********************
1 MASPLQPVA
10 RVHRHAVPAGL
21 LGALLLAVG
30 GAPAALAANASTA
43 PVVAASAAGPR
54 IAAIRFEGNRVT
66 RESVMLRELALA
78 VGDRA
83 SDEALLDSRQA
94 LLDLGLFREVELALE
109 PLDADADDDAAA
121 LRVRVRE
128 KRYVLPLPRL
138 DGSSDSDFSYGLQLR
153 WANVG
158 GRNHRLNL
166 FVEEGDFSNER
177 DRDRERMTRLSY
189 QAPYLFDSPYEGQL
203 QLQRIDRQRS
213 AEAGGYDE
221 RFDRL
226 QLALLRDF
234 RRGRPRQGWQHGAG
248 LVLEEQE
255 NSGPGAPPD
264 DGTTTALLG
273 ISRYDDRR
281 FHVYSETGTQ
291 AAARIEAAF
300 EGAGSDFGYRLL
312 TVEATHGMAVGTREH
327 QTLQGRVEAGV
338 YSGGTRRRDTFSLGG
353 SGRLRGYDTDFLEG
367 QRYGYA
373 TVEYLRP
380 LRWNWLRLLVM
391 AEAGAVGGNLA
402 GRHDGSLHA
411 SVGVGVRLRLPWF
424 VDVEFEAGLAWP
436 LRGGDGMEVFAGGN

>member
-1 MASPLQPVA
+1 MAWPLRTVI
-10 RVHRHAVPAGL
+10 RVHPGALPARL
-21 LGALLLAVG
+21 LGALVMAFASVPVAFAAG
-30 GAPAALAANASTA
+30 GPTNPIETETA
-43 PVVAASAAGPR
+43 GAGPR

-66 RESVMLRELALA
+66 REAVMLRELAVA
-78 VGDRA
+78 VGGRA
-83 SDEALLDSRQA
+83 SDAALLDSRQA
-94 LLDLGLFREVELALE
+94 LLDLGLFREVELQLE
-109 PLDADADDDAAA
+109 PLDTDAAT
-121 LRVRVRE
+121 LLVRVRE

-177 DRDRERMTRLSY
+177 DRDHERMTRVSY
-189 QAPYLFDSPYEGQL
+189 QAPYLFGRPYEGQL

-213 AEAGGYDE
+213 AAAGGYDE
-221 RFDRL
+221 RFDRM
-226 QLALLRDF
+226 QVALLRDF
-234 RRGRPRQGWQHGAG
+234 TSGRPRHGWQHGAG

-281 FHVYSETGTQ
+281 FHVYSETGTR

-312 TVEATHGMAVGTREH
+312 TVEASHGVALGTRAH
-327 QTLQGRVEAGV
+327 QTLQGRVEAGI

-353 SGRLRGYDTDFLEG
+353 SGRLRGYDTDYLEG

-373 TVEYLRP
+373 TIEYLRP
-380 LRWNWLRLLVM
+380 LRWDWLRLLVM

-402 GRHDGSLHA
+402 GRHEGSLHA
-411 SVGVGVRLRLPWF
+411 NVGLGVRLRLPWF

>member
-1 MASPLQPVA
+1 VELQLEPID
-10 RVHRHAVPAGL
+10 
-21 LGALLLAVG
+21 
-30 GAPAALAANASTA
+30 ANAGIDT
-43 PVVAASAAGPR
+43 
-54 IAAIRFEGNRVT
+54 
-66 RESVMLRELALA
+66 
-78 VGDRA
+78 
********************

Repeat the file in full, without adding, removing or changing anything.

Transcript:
1 MASPLQPVA
10 RVHRHAVPAGL
21 LGALLLAVG
30 GAPAALAANASTA
43 PVVAASAAGPR
54 IAAIRFEGNRVT
66 RESVMLRELALA
78 VGDRA
83 SDEALLDSRQA
94 LLDLGLFREVELALE
109 PLDADADDDAAA
121 LRVRVRE
128 KRYVLPLPRL
138 DGSSDSDFSYGLQLR
153 WANVG
158 GRNHRLNL
166 FVEEGDFSNER
177 DRDRERMTRLSY
189 QAPYLFDSPYEGQL
203 QLQRIDRQRS
213 AEAGGYDE
221 RFDRL
226 QLALLRDF
234 RRGRPRQGWQHGAG
248 LVLEEQE
255 NSGPGAPPD
264 DGTTTALLG
273 ISRYDDRR
281 FHVYSETGTQ
291 AAARIEAAF
300 EGAGSDFGYRLL
312 TVEATHGMAVGTREH
327 QTLQGRVEAGV
338 YSGGTRRRDTFSLGG
353 SGRLRGYDTDFLEG
367 QRYGYA
373 TVEYLRP
380 LRWNWLRLLVM
391 AEAGAVGGNLA
402 GRHDGSLHA
411 SVGVGVRLRLPWF
424 VDVEFEAGLAWP
436 LRGGDGMEVFAGGN

>member
-1 MASPLQPVA
+1 MAWPLRTVI
-10 RVHRHAVPAGL
+10 RVHPGALPARL
-21 LGALLLAVG
+21 LGALVMAFASVPVAFAAG
-30 GAPAALAANASTA
+30 GPTNPIETETA
-43 PVVAASAAGPR
+43 GAGPR

-66 RESVMLRELALA
+66 REAVMLRELAVA
-78 VGDRA
+78 VGGRA
-83 SDEALLDSRQA
+83 SDAALLDSRQA
-94 LLDLGLFREVELALE
+94 LLDLGLFREVELQLE
-109 PLDADADDDAAA
+109 PLDTDAAT
-121 LRVRVRE
+121 LLVRVRE

-177 DRDRERMTRLSY
+177 DRDHERMTRVSY
-189 QAPYLFDSPYEGQL
+189 QAPYLFGRPYEGQL

-213 AEAGGYDE
+213 AAAGGYDE
-221 RFDRL
+221 RFDRM
-226 QLALLRDF
+226 QVALLRDF
-234 RRGRPRQGWQHGAG
+234 TSGRPRHGWQHGAG

-281 FHVYSETGTQ
+281 FHVYSETGTR

-312 TVEATHGMAVGTREH
+312 TVEASHGVALGTRAH
-327 QTLQGRVEAGV
+327 QTLQGRVEAGI

-353 SGRLRGYDTDFLEG
+353 SGRLRGYDTDYLEG

-373 TVEYLRP
+373 TIEYLRP
-380 LRWNWLRLLVM
+380 LRWDWLRLLVM

-402 GRHDGSLHA
+402 GRHEGSLHA
-411 SVGVGVRLRLPWF
+411 NVGLGVRLRLPWF

>member
-1 MASPLQPVA
+1 VELQLEPID
-10 RVHRHAVPAGL
+10 
-21 LGALLLAVG
+21 
-30 GAPAALAANASTA
+30 ANAGIDT
-43 PVVAASAAGPR
+43 
-54 IAAIRFEGNRVT
+54 
-66 RESVMLRELALA
+66 
-78 VGDRA
+78 